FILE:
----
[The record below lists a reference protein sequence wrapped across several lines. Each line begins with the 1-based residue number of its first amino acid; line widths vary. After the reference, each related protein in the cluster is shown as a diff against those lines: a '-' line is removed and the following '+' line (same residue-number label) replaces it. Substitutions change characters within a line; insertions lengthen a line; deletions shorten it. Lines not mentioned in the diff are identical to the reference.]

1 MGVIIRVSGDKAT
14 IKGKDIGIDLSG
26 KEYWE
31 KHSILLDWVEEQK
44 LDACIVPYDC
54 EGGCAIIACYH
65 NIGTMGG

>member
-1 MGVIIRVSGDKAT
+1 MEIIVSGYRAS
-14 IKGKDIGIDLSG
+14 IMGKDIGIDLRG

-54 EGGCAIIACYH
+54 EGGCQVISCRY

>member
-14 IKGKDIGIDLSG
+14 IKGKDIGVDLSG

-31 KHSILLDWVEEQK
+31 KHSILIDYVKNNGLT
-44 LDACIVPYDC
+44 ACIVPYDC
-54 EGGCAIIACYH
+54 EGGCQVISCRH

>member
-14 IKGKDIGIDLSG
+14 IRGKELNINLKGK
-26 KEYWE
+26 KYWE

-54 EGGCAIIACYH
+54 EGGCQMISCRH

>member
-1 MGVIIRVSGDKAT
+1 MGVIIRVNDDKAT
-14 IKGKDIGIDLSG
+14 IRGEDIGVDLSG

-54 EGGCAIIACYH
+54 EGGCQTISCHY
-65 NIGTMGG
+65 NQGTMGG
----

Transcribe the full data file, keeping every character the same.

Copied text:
[The record below lists a reference protein sequence wrapped across several lines. Each line begins with the 1-based residue number of its first amino acid; line widths vary. After the reference, each related protein in the cluster is shown as a diff against those lines: a '-' line is removed and the following '+' line (same residue-number label) replaces it. Substitutions change characters within a line; insertions lengthen a line; deletions shorten it. Lines not mentioned in the diff are identical to the reference.]

1 MGVIIRVSGDKAT
14 IKGKDIGIDLSG
26 KEYWE
31 KHSILLDWVEEQK
44 LDACIVPYDC
54 EGGCAIIACYH
65 NIGTMGG

>member
-1 MGVIIRVSGDKAT
+1 MEIIVSGYRAS
-14 IKGKDIGIDLSG
+14 IMGKDIGIDLRG

-54 EGGCAIIACYH
+54 EGGCQVISCRY

>member
-14 IKGKDIGIDLSG
+14 IKGKDIGVDLSG

-31 KHSILLDWVEEQK
+31 KHSILIDYVKNNGLT
-44 LDACIVPYDC
+44 ACIVPYDC
-54 EGGCAIIACYH
+54 EGGCQVISCRH

>member
-14 IKGKDIGIDLSG
+14 IRGKELNINLKGK
-26 KEYWE
+26 KYWE

-54 EGGCAIIACYH
+54 EGGCQMISCRH

>member
-1 MGVIIRVSGDKAT
+1 MGVIIRVNDDKAT
-14 IKGKDIGIDLSG
+14 IRGEDIGVDLSG

-54 EGGCAIIACYH
+54 EGGCQTISCHY
-65 NIGTMGG
+65 NQGTMGG